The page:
Mount Cook: Glacier lake kayaking

As we push the kayaks out onto the eerily milky-blue water, Charlie Hobbs drops quite the bombshell: "Twenty-five years ago, this lake didn't exist."

By David Whitley
Published 17 Feb 2015, 10:00 GMT, Updated 1 Jul 2021, 16:21 BST

Charlie has been guiding around Mount Cook on New Zealand's South Island for long enough to have seen dramatic changes. The Tasman Glacier has retreated "five or six kilometres", and Tasman Lake has emerged in its stead at the bottom end. It continues to grow, fed by avalanche-diverted streams and rivers, plus ever more ice breaking off the glacier.

It's not a lake you want to swim in. The temperature is around 3C on even the sunniest of days, but that's enough above freezing to mean that the more water there is, the more the ice melts. But before it melts, it breaks off. The ice shelf is over 300ft high above the water, but there's another 900ft below it. When chunks break off, they become icebergs, and the prevailing winds send them down to the bottom of the lake.

Kayaking on the lake would be pretty special anyway. Most of New Zealand's tallest mountains — including the unmistakable Mount Cook — are in clear sight, while the 'rock flour' silt washed down by waterfalls gives the lake an ethereal, magical colour. The icebergs add an extra dimension.

"Remember what happened to the Titanic?" says Charlie. "It ran into an iceberg and it sank. That was made of tons of steel, and your kayak is plastic. So don't crash into the icebergs."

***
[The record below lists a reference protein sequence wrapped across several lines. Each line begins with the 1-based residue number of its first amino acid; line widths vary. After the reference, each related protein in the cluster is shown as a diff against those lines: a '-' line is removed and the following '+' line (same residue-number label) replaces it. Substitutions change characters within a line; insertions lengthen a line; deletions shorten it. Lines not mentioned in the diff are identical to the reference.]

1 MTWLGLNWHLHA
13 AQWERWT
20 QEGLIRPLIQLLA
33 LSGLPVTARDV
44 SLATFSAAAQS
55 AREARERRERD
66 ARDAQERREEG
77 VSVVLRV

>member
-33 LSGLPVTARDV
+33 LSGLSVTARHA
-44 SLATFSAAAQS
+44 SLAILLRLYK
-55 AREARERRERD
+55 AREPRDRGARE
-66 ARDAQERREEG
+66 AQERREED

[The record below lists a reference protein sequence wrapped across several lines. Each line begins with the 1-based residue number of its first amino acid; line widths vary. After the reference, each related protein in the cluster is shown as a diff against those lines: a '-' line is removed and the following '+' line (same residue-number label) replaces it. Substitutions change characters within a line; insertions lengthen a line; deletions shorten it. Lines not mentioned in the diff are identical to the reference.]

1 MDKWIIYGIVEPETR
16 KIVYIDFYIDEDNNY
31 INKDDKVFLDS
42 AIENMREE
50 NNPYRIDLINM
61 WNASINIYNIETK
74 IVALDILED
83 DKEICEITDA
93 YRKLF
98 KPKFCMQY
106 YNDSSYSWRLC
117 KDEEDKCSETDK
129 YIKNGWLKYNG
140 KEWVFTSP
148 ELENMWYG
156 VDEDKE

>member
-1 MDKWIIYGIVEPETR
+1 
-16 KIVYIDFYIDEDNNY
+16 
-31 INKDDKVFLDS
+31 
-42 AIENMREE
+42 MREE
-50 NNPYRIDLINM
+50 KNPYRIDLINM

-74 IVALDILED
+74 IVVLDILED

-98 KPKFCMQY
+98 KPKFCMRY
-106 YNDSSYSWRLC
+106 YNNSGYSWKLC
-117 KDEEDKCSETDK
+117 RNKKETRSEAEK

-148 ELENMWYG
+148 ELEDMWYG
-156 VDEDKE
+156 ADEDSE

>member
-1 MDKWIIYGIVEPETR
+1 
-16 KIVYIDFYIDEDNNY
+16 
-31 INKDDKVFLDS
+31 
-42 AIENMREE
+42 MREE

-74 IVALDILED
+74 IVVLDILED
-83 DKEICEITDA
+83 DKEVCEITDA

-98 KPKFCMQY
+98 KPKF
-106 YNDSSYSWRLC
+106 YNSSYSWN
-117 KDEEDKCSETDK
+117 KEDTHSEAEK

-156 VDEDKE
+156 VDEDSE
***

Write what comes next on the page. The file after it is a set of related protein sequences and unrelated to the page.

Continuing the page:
Having given this advice, he promptly proceeds to ignore it. The kayaks glide across the lake, and Charlie heads straight for a berg. He attempts to mount the thing, to set it in motion. He's trying to turn the iceberg over, to show us the clearer, bluer ice underneath. When that doesn't work, he tries an alternative tactic, pulling an ice pick out of his bag and attacking a protruding chunk on another berg. He throws the ice in a bucket on the back of my kayak, then paddles backwards to admire his handiwork.

Sure enough, the berg slowly lurches and begins to turn. Lop a bit off, and its centre of gravity shifts, causing it to topple. The whiter, sun-aged parts crash into the water and sections of the clearer 90% below the surface rise up. Being in a kayak allows for closer inspection, so we pull over alongside one of the bigger icebergs. It is, according to Charlie, not a patch on what can sometimes be seen here. They can, apparently, get as big as 10-storey buildings, rising 150ft in the air.

This one's barely a tenth of that, but it still feels like a relative giant on the water. On inspection, there are large chunks of rock inside it, presumably collected by the glacier over time. "This ice is up to 10,000 years old," says Charlie. "And once it has broken off, it might last a couple of weeks before melting."

After paddling back to shore, Charlie takes the bucket of ice and pours out a slab-like outcrop. He picks up a rock and says: "It's ancient ice, so let's break it the ancient way," before smashing it up with a nearby rock. He hands out plastic cups, plonks a chunk of ice into each and pulls out a bottle of whisky.

"Why have Scotch on the rocks, when you can have Scotch on the bergs?" he says, pouring the Grants over the chunks of glacier that are about to meet an extremely agreeable end.


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